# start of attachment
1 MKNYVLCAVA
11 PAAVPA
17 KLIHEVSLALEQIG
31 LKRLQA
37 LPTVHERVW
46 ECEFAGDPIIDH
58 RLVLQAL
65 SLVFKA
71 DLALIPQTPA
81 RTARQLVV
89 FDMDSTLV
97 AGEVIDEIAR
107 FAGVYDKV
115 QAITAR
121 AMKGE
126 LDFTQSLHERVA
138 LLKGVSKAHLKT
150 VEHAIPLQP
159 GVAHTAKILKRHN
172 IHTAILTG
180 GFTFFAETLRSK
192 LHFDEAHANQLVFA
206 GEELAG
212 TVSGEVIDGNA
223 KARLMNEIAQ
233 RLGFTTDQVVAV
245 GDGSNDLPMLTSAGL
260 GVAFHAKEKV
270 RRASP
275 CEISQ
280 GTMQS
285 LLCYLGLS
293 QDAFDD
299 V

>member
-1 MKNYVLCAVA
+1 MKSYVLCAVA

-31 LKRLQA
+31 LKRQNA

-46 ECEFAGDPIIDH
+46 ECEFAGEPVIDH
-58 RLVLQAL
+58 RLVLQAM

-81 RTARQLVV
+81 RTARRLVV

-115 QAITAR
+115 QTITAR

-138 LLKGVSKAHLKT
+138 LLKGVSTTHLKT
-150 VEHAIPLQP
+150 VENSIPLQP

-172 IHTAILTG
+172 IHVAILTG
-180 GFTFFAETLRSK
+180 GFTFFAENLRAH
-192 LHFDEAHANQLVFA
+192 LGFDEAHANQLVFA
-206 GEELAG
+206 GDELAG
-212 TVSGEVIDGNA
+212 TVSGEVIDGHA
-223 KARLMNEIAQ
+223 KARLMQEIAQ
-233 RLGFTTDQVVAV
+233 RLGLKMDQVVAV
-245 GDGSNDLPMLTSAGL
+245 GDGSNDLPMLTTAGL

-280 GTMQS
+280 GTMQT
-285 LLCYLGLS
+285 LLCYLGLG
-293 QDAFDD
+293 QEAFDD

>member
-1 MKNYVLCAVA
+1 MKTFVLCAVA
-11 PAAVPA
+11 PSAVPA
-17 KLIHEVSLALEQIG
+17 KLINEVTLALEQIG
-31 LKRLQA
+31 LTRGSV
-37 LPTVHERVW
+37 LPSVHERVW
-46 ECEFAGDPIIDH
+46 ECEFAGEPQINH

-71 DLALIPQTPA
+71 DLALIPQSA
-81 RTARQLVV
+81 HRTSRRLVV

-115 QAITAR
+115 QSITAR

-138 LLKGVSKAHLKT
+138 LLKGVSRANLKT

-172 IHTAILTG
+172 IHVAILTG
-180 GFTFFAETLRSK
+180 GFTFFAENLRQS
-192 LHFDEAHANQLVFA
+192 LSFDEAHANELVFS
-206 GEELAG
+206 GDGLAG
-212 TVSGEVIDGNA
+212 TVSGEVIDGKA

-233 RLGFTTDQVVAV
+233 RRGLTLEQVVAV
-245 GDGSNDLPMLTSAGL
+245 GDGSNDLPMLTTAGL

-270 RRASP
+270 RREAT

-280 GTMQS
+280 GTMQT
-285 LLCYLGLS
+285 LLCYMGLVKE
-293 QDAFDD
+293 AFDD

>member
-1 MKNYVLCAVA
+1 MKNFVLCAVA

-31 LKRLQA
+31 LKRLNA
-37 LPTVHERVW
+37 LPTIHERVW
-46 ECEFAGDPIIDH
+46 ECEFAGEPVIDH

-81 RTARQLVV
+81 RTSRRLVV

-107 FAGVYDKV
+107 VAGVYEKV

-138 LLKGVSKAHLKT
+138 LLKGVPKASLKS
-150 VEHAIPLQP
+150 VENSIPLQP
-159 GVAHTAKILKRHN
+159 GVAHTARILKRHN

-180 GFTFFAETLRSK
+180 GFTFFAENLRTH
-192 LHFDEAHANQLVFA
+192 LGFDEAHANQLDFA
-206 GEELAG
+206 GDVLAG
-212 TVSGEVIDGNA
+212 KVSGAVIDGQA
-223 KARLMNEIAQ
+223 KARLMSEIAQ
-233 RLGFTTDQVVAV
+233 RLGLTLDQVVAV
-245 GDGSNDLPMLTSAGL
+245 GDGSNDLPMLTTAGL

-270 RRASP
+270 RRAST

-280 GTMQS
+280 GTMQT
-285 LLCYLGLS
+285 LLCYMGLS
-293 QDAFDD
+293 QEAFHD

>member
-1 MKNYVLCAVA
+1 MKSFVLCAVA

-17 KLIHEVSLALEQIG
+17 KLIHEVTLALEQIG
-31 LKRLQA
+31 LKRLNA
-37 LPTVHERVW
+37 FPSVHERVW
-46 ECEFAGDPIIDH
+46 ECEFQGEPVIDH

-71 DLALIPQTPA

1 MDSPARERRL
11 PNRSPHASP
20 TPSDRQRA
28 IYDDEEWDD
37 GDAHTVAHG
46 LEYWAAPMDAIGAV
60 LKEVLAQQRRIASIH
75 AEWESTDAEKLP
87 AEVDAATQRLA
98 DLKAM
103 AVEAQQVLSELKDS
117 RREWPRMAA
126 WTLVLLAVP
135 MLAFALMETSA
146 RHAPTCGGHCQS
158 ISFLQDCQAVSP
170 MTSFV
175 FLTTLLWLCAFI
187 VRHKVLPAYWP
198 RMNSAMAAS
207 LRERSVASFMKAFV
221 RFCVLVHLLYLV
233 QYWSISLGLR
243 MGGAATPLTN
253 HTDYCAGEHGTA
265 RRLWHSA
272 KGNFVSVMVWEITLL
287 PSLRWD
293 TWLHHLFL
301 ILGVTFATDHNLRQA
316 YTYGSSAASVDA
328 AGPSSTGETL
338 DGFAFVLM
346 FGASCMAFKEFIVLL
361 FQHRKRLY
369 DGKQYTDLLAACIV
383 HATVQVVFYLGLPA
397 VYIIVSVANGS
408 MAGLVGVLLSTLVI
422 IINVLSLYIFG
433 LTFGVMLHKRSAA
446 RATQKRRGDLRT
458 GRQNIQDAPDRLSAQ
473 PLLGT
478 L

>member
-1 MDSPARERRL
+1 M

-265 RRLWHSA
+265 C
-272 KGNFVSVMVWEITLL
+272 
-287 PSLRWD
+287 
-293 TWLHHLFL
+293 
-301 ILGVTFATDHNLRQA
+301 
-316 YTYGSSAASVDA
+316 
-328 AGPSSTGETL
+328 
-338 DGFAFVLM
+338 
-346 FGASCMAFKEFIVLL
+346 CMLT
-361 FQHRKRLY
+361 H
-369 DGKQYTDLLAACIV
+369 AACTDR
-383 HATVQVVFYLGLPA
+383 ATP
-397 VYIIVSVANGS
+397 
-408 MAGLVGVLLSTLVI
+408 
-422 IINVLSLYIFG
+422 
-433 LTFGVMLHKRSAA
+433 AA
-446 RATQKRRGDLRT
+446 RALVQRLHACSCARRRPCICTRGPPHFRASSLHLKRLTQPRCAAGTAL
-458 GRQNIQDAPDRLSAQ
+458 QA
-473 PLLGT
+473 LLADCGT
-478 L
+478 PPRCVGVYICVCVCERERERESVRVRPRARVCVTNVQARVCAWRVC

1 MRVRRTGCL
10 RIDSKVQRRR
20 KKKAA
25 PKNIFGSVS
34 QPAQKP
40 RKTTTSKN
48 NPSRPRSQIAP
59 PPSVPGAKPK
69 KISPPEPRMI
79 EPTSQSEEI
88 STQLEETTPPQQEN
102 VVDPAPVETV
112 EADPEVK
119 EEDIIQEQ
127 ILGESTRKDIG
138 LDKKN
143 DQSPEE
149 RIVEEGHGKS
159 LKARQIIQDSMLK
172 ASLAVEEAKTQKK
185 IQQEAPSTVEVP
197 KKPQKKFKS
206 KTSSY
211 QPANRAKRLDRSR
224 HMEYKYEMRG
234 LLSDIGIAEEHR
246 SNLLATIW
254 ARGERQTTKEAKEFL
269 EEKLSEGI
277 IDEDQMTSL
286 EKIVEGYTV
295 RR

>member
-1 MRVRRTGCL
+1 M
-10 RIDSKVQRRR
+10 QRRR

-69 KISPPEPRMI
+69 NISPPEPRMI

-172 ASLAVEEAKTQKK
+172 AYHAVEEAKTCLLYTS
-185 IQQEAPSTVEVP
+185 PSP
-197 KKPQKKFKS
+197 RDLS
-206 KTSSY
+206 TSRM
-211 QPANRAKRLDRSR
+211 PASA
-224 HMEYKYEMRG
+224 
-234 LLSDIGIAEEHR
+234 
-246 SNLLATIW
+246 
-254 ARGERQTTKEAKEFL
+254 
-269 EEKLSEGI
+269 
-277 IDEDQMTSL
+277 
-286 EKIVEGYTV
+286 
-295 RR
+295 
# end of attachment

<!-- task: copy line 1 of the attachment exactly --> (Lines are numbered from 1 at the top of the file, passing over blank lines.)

1 MKNYVLCAVA